Chuck Landon: Herd again transforms into horrible monstrosity
Tom Herrion says Marshall's basketball program has lost its identity.
Well, I have found it.
Marshall is Dr. Jekyll and Mr. Herd.
Let the FBI check MU's fingerprints. Swab a few gums for DNA testing. Draw a vial or two of blood.
I guarantee what all the results will reveal.
Marshall is a basketball team with a split-personality. Sometimes it shows up, sometimes it doesn't. Sometimes it wants to murder an opponent, sometimes it is benign. Sometimes it plays hard, sometimes it doesn't.
It is Dr. Jekyll and Mr. Herd in every psychological sense of the novella. It couldn't be more obvious if author Robert Louis Stevenson were Marshall's coach instead of Herrion.
And here's the really, really frustrating part. Nobody ever knows which personality will trot onto the court for a game.
Why, I suspect Herrion himself seldom knows.
After all, how could anyone get a read on a team that has had more peaks and valleys than the Black Forest?
Just consider Marshall's last four games.
First, the Herd crushed East Carolina, 77-56. But four days later, Marshall gave no effort during a humiliating 102-46 loss at Southern Miss. Then, just when everybody was writing off this team, MU turned in its best performance of the season in a 73-72 defeat at Memphis.
So, how does Marshall build on what could have, should have and would have been a breakthrough performance for any other basketball team that could connect the ink blots in the Rorschach test?
By playing virtually no defense and not bothering to rebound while losing, 68-57, to SMU Wednesday night before 5,407 restless fans in the Henderson Center.
That's about as bi-polar as any basketball team could get.
And it showed during post-game interviews with DeAndre Kane, Dennis Tinnon and Herrion.
"Coach said at halftime, if we didn't pick it up we were going to lose the game," said Kane. "We lost the game."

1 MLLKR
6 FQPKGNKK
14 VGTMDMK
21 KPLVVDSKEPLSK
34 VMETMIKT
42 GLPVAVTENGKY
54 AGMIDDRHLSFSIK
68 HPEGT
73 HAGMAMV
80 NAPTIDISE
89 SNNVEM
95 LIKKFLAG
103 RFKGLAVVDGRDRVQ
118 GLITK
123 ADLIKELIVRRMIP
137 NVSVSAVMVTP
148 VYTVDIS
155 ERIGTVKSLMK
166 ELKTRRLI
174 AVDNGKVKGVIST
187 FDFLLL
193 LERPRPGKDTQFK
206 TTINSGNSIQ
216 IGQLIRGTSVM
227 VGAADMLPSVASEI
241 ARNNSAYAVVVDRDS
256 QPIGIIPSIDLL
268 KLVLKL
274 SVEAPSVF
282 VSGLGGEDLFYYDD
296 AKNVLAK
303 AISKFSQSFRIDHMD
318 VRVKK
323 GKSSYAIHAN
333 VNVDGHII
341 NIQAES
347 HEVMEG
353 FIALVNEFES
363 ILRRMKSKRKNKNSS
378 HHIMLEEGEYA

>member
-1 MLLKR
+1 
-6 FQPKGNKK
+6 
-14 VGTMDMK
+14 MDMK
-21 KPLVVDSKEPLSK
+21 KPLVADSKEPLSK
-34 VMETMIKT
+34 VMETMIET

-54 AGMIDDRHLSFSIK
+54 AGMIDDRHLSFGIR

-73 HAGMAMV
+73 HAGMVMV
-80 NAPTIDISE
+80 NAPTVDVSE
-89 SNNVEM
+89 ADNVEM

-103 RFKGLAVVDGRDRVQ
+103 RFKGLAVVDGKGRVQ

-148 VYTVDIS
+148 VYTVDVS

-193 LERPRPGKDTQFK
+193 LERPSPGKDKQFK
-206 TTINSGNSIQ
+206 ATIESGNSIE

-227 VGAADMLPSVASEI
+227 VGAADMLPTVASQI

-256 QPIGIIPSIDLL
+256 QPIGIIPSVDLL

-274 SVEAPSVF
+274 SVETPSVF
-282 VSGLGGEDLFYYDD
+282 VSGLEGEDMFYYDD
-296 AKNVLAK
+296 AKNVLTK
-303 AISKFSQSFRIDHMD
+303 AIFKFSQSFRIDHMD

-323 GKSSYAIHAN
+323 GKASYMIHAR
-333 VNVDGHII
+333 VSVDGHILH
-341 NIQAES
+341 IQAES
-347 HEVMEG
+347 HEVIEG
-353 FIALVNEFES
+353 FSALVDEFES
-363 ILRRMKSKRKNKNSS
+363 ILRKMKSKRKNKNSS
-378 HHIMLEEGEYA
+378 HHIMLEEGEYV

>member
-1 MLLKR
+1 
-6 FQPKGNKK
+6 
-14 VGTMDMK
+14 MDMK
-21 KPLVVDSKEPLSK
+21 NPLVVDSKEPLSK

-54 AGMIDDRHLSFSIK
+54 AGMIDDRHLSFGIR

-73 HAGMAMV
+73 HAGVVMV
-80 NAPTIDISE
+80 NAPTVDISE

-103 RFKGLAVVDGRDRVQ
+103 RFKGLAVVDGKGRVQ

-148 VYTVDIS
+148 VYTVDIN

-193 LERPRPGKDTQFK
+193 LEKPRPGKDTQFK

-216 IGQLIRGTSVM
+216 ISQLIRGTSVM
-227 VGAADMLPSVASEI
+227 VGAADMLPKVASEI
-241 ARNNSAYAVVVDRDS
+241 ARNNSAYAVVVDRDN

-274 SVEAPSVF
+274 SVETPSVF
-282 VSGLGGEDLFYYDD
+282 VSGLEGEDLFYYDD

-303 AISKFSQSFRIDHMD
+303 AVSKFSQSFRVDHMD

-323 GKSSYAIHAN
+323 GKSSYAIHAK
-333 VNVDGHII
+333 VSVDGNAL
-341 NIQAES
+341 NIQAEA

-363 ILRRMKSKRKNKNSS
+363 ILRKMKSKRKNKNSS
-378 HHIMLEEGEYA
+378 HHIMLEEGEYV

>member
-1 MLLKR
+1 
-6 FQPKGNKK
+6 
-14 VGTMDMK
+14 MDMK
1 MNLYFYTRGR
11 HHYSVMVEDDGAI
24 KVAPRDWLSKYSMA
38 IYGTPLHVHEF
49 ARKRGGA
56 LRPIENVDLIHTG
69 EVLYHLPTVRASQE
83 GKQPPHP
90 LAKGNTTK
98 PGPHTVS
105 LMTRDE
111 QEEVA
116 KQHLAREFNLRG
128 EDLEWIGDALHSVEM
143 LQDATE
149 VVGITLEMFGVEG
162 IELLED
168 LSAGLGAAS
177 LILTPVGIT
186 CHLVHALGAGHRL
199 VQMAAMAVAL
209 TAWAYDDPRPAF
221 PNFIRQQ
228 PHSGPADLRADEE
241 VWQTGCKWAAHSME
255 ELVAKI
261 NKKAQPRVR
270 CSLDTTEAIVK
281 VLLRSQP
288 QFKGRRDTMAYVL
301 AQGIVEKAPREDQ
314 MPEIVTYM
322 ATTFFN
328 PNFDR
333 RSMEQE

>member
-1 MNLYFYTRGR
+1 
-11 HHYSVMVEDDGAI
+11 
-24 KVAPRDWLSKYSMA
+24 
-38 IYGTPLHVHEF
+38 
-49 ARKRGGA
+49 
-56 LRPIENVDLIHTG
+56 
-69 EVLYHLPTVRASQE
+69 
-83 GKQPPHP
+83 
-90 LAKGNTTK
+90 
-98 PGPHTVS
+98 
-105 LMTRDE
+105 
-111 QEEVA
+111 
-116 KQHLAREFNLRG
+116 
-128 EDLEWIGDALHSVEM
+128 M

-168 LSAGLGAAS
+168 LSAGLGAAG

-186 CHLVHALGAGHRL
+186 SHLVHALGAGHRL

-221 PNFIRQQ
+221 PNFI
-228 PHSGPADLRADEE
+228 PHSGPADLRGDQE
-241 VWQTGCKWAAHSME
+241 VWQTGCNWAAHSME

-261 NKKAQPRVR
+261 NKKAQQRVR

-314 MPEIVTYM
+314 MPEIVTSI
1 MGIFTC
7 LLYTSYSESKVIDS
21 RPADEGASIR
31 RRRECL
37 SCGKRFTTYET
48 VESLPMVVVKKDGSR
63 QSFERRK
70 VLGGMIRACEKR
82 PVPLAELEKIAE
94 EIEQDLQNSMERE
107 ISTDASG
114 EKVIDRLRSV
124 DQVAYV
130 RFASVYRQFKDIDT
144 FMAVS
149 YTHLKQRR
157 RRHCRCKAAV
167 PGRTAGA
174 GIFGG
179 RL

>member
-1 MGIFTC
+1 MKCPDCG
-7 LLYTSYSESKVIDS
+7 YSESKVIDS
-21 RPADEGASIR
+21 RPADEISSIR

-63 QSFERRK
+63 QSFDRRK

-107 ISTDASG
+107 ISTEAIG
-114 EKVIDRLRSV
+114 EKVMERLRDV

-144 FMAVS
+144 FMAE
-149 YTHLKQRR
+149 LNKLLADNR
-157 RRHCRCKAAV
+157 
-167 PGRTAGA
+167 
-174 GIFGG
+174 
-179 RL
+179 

Next, Tinnon took his turn at refusing to make excuses.
"We came out with a lot of energy, then it started fading," said the senior forward, who had 17 rebounds and eight points. "We stopped defending and they started getting open layups."
Then, Herrion put the finishing touches on post-game by finally admitting what everybody has been noticing.
"We just will not defend and rebound every night," he said with obvious frustration. "We've lost our identity. To consistently do that home, away and neutral (court) discourages me greatly.
"I am more discouraged about our defense than anything. And to get out-rebounded by six is unacceptable."
It's like this Marshall team has become one collective head case. Is there a shrink in the house?
Why, even the Hall of Fame coach himself, SMU's Larry Brown, hinted at Marshall's state of mind.
"I watched the Memphis game and I wondered what their mindset would be," said Brown. "It was a tough loss. That was a game they should have won."
Uh, Larry, no offense but so was this one.
SMU is an exceedingly average team at best, which has to play zone defense because it is so short on talent. The Mustangs also have to run a deliberate offense just in hopes of keeping the game close.
Yet, Marshall played so little defense, Brown commented, "This was probably the best we've played offensively all year."
Game. Set. Psychological evaluation.
Somebody call Dr. Phil.
Chuck Landon is a sports columnist for The Herald-Dispatch. Contact him at 304-526-2827 or firstname.lastname@example.org.
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